Civil Rights Act of
The Civil Rights Act of 1964 (CRA '64) in the United States was landmark legislation. The original purpose of the Bill was to protect black men from job (and other) discrimination, but at the last minute in an attempt to kill the bill, it was expanded to include protection for women. As a result it formed a political impetus for feminism.
CRA '64 transformed American society. It prohibited discrimination in public facilities, in government, and in employment. This simple statement understates the large shift in American society that occurred as a result. The Jim Crow laws in the South were finally swept away, and it was illegal to compel segregation of the races in schools, housing, or hiring. Although initially enforcement powers were weak, they grew over the years, and such later programs as affirmative action were made possible by the Civil Rights Act.
President Lyndon Johnson signed the bill into law on July 3, 1964. Republican Senate Minority Leader Everett Dirksen pushed the act thourgh congress. This act divided both politcal parties and changed both's demographics. Johnson realized that supporting this bill would mean losing the South's overwhelming Democrat majority (which it did, barring some exeptions). Despite a significant majority of Republican's support for the act, the Presidential nominee Barry Goldwater voted against the act claiming, "you can't legislate morality". The Mississippi Democratic Party actually endorsed Goldwater as a result of his vote which in turn lead to the formation of the short lived Mississippi Freedom Democratic Party.
By Party: The Original House Version:
The Senate Version:
The Senate Version, voted on by the House:
Major Features of the Civil Rights Act of 1964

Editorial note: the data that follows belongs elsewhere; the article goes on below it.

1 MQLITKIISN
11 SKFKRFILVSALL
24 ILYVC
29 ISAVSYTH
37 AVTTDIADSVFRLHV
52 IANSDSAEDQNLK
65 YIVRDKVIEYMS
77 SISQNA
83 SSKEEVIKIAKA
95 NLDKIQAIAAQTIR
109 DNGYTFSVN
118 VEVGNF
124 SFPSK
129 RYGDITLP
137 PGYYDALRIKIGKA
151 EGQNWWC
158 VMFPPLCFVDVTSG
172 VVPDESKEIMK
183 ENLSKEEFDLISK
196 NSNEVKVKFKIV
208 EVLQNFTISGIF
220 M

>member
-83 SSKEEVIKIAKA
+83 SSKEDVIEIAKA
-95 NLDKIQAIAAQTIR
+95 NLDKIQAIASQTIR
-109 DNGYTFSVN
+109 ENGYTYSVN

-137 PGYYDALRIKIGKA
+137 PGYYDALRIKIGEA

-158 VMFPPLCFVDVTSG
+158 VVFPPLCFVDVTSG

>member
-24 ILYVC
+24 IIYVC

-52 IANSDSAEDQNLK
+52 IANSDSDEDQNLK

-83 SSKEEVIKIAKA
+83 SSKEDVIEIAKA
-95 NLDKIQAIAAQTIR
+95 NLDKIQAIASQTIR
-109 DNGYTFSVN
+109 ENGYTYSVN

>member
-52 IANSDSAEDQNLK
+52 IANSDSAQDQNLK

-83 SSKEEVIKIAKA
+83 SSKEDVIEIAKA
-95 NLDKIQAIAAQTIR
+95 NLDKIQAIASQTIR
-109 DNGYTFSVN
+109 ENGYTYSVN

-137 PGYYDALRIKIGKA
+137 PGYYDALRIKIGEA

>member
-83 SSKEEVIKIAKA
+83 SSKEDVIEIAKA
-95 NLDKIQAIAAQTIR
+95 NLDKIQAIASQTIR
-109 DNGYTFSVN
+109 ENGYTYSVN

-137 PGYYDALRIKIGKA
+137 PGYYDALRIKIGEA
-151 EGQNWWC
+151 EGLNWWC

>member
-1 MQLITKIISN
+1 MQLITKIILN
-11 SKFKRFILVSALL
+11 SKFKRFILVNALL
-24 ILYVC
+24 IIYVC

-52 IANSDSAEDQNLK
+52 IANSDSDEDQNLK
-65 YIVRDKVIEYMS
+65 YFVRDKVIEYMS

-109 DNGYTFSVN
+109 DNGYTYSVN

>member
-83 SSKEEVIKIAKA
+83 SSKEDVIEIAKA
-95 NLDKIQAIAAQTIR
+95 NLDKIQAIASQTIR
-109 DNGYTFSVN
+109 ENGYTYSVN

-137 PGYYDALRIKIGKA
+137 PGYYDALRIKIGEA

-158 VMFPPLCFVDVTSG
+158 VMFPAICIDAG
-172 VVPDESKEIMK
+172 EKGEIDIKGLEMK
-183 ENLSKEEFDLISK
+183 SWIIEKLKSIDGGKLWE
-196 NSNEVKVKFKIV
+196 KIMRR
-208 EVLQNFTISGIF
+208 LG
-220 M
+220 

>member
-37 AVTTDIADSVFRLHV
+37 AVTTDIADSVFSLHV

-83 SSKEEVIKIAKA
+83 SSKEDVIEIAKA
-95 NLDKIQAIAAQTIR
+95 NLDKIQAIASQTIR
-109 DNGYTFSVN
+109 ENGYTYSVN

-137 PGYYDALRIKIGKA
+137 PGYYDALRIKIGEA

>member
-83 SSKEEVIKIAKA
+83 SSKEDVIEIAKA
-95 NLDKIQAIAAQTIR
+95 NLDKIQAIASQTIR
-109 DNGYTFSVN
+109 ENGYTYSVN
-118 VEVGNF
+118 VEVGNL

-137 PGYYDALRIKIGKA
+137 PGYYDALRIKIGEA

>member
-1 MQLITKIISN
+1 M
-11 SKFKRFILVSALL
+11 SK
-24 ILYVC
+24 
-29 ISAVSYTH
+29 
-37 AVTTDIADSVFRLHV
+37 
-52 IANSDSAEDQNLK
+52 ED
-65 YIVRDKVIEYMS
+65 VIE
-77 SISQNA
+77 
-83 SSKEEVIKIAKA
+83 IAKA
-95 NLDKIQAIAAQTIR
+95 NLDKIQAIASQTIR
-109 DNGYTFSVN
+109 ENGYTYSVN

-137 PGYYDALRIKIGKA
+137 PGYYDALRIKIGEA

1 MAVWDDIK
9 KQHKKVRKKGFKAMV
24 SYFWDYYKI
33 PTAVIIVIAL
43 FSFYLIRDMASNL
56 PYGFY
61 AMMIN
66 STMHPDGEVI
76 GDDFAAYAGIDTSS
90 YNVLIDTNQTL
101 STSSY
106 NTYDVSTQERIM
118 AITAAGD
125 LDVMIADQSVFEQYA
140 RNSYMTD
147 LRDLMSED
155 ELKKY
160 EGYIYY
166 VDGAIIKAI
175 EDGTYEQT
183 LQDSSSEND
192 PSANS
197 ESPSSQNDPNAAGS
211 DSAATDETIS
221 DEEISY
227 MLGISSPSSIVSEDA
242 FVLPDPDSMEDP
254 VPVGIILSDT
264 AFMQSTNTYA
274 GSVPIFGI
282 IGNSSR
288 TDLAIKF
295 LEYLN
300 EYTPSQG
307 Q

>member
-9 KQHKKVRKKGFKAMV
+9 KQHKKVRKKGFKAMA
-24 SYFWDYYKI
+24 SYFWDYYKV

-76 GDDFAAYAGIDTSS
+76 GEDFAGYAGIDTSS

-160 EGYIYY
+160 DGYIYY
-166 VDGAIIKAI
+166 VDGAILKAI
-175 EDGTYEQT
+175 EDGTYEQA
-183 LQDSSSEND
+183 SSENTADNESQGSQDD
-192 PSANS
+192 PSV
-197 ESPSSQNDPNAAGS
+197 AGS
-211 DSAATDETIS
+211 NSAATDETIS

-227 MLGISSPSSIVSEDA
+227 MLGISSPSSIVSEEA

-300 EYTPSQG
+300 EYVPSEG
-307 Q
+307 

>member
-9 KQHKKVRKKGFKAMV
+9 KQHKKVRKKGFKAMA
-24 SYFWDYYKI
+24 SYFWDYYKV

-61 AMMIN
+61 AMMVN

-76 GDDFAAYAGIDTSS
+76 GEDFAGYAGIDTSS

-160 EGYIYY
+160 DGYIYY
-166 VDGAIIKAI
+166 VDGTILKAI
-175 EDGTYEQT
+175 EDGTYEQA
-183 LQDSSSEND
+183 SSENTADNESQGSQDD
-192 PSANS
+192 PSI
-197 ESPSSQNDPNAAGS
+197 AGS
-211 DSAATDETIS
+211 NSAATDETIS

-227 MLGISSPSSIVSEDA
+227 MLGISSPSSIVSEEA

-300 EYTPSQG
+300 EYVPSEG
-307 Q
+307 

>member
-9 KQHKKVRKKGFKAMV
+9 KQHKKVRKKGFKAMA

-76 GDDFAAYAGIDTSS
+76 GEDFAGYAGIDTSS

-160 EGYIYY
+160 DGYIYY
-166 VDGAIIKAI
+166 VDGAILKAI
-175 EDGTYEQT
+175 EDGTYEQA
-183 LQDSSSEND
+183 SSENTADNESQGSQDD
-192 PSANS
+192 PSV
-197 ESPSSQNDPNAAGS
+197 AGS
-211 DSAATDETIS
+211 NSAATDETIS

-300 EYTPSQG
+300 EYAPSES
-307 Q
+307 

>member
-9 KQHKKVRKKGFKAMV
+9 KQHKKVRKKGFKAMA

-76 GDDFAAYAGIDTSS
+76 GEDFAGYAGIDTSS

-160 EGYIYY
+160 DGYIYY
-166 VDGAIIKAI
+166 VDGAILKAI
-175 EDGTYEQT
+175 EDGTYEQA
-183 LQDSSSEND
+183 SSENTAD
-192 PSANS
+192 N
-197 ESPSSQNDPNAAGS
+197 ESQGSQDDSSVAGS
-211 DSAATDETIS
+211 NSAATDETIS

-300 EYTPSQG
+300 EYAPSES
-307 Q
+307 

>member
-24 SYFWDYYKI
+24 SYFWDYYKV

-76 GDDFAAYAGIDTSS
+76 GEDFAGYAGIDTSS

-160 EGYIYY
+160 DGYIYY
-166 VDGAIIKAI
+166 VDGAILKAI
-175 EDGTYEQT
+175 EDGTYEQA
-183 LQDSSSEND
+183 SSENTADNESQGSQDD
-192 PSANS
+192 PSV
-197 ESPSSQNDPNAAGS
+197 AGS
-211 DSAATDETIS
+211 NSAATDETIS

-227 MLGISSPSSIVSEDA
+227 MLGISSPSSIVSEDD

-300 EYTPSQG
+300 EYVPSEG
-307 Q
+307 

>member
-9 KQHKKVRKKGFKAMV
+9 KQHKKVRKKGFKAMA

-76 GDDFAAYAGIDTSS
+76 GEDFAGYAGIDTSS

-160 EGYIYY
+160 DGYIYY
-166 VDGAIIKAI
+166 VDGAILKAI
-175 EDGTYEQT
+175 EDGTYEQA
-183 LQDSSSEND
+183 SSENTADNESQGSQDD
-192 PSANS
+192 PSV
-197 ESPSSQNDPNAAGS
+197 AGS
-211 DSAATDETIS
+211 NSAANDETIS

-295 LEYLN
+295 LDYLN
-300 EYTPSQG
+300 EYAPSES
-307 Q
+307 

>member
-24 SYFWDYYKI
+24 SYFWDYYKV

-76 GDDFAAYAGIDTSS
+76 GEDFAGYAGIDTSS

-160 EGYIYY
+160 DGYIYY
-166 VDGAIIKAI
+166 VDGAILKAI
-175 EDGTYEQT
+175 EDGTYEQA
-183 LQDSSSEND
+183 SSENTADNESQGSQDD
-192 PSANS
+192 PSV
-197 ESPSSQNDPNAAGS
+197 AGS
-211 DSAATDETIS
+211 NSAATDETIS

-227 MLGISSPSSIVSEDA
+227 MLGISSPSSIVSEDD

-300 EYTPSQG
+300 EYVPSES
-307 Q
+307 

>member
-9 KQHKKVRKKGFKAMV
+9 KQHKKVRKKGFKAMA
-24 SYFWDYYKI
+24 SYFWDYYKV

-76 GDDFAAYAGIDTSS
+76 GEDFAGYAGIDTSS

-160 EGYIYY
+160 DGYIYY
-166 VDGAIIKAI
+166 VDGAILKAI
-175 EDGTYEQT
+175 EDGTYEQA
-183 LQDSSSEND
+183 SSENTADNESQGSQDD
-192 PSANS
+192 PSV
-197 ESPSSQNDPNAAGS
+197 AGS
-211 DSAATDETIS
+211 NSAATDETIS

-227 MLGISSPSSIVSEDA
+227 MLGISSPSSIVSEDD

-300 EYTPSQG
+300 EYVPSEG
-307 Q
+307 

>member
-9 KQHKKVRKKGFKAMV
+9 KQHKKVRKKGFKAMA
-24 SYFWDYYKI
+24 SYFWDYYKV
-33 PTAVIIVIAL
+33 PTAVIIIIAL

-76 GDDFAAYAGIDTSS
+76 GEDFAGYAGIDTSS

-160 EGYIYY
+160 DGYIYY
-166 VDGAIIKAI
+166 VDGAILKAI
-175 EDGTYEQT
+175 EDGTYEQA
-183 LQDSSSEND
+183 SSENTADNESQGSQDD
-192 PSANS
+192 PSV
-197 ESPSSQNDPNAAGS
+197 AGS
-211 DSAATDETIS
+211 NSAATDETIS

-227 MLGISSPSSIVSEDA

Barred unequal application of voter registration requirements, but did not abolish literacy tests sometimes used to disqualify African Americans and poor white voters.
Outlawed discrimination in hotels, motels, restaurants, theaters, and all other public accommodations engaged in interstate commerce; exempted private clubs without defining "private," thereby allowing a loophole.
Encouraged the desegregation of public schools and authorized the U. S. Attorney General to file suits to force desegregation, but did not authorize busing as a means to overcome segregation based on residence.
Authorized but did not require withdrawal of federal funds from programs which practiced discrimination.
Title VII of the Civil Rights Act of 1964 outlaws discrimination in employment in any business on the basis of race, national origin, sex, or religion. Title VII also prohibits retailation against employees who oppose such unlawful discrimination. The Equal Employment Opportunity Commission (EEOC) enforces Title VII. The EEOC investigates, mediates, and sometimes files lawsuits on behalf of employees. Title VII also provides that an individual can bring a private lawsuit. Importantly, an individual must file a complaint of discrimination with the EEOC within 180 days of learning of the discrimination or the individual may lose the right to file a lawsuit. Title VII only applies to employers with fifteen or more employees. In the late 1970s courts began holding that sexual harassment is prohibited under the Act. Title VII has been supplemented with legislation prohibiting pregnancy, age, and disability discrimination. Currently there is no federal law prohibiting discrimination based on sexual orientation, however Congress continues to consider the Employment Non-Discrimination Act (ENDA) which would prohibit sexual orientation employment discrimination.